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Life Stages

Life Stages - Kittens Congratulations on your new family member! This is a fun and important time for you and your kitten’s life. Read on for more information on the specific phases of your new friend’s life and on what you need to know to keep your new pet healthy.

Kittens 7-14 weeks

Kittens are very playful during this phase and you will see pouncing, ambushing, chasing, etc. They are busy honing their “hunting” skills and these activities are learned from observing their mom and siblings. Kittens this age will also begin to play with objects – tossing, pawing, mouthing, etc. New kittens are always fun to watch as they grow and develop. They need an owner committed to their socialization, training and routine care. Many of the problems that arise for kittens – play aggression, clawing/scratching, elimination outside the litter box and intercat aggression – can be avoided if you are aware of how to best anticipate and manage them. Be sure to provide your kitten with a cat proofed area to play and plenty of outlets for activity (toys, cat towers, scratching posts).

Be sure to bring your kitten to a Veterinarian for a complete physical exam. It is a good idea to bring along a fresh stool sample so it can be checked for intestinal parasites. Your veterinarians will create an appropriate vaccination and de-worming schedule for your new pet.

Your kitten will need a high quality kitten food; either dry, canned, or a combination. Be sure to follow the instructions given on the food as all brands have varying levels of nutrients per cup of food.

You will also need a litter box or two in easily accessible areas for your kitten. We recommend a minimum of one box per cat per floor. Scoop the litter box daily and clean weekly or as needed to preserve appropriate elimination behavior.

It is important to provide an outlet for your kitten’s natural behavior of scratching. Scatter some scratching posts throughout the house. You should monitor your kitten’s scratching and if you notice that there is a specific texture or orientation (horizontal or vertical) make sure to get scratching posts that mimic their preferences. Also popular with kittens are the large carpeted “cat trees” for both climbing and scratching. Following these recommendations will go a long way in preventing inappropriate scratching on furniture or flooring.

Kittens 3–6 Months

Life Stages - Adult Cats Your kitten will most likely remain playful; therefore, regular play times are important for the growth of your kitten and your bond. Always interact regularly, with love, and avoid rough play as this will discourage inappropriate nipping and/or scratching.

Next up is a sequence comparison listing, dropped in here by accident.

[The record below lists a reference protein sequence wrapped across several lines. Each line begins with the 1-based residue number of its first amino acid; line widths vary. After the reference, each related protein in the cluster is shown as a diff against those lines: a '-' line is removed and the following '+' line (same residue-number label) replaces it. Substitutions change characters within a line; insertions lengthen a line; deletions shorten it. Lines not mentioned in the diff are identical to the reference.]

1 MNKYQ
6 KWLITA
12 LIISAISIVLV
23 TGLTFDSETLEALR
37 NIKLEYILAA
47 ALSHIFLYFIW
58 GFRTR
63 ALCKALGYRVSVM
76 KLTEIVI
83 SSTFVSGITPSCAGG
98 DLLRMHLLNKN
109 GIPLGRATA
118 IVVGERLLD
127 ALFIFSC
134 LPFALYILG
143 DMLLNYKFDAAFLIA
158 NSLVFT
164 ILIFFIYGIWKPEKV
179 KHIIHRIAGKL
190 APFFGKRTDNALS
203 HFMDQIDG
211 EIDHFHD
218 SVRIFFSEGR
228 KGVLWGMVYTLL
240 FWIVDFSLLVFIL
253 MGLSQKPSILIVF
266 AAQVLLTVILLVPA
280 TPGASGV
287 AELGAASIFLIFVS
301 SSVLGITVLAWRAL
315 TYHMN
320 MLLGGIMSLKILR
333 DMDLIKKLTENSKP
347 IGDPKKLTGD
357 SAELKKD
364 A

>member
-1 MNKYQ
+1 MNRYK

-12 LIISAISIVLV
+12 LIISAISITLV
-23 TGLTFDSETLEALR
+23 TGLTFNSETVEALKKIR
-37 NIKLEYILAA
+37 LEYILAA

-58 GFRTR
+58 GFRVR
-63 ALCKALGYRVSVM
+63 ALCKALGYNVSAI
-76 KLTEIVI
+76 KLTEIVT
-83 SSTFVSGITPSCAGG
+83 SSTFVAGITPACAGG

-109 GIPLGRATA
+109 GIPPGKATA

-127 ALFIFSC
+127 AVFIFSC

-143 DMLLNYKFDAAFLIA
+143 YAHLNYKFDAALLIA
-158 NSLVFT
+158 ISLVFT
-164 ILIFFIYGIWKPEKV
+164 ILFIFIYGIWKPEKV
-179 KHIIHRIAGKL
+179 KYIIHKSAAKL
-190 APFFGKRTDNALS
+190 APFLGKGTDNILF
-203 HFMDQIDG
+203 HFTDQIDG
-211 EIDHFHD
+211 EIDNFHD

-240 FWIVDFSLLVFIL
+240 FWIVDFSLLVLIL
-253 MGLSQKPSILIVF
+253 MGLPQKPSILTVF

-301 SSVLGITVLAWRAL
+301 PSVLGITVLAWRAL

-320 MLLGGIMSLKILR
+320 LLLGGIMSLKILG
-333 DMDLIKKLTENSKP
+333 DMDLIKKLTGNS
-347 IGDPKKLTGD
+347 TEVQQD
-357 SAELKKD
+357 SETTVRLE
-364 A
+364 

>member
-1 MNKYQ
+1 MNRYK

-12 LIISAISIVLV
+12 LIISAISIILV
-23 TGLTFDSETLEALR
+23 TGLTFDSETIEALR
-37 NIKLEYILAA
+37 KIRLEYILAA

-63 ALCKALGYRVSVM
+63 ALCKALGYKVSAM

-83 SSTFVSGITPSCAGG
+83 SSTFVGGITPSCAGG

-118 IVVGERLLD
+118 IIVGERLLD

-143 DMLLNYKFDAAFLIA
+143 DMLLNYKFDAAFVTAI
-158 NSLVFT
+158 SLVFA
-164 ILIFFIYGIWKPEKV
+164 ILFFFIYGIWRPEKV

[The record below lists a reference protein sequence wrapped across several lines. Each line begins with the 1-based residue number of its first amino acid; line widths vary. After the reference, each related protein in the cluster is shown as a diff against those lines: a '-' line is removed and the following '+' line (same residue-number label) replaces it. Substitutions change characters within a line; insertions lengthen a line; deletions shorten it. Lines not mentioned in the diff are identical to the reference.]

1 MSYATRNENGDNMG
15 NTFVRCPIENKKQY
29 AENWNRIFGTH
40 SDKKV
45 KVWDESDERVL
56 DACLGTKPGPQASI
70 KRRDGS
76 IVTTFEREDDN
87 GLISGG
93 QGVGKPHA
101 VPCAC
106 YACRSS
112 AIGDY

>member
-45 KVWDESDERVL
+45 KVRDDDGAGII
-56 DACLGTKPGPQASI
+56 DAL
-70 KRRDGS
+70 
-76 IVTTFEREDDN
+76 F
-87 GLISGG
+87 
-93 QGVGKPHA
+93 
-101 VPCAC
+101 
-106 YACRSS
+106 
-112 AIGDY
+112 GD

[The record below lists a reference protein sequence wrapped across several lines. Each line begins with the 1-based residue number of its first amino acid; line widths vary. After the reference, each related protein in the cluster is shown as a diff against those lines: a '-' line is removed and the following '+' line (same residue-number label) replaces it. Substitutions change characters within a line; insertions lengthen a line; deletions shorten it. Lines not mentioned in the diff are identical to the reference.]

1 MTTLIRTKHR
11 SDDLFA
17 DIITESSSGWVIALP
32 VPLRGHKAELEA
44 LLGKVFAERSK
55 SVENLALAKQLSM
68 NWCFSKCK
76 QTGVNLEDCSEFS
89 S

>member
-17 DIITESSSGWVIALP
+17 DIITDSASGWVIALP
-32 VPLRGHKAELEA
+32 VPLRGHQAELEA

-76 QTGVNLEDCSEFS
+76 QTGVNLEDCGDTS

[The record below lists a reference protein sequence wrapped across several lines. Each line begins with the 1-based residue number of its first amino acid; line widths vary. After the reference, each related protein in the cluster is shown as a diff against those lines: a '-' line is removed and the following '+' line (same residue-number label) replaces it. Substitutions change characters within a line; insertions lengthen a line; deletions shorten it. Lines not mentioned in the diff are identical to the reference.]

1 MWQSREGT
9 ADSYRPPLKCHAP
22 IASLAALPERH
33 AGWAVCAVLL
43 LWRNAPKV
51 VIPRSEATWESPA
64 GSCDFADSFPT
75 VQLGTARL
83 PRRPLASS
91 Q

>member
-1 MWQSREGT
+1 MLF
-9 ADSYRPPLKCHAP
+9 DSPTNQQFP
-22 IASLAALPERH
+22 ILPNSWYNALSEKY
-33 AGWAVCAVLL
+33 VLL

The time has come to schedule your kitten’s spay or neuter surgery with your veterinarian. This is an important surgery that should take place by the time your kitten is 6 months old. The spay/neuter surgery has many medical and social benefits for your pet and is important since over-population is a huge problem in our society. For more information, see the spay and neuter link on our website.

Adults – Cats 1–9 Years

You may feel like you haven’t seen your veterinarian in forever after the frequent trips made while raising your kitten, but the annual exam is just as important! Annual exams and preventative vaccines, tests, and medicine are necessary to keep your cat in the best health possible. Your veterinarian will help you set up an individualized schedule for your adult cat.

Seniors – Cats ~10 years +

Life Stages - Senior Cats Seniority in cats is gradual and varies from cat to cat. Your veterinarian will play a key role in determining when your cat has reached senior status. Your senior cat should be seeing the veterinarian on a biannual basis. Your veterinarian may recommend an annual senior screening, such as blood panels and urine analysis. These test results help your vet determine if your cat has any underlying medical conditions that need treatment. Common diseases or conditions in senior cats include hyperthyroidism, diabetes mellitus, kidney disease, and dental disease. Discuss dietary needs with your veterinarian at this time as well. If you have any concerns or notice a change in your senior cat’s behavior or eating habits alert your veterinary hospital right away.

Consistency and predictability are important for your senior cat. Be aware of your cat’s weight as too much weight outs a lot of strain on joints and can increase disease incidence (i.e. diabetes) and too think can be a sign of a medical condition. Play is important for your senior cat and you should make time each day to engage in a gentle play and petting session.

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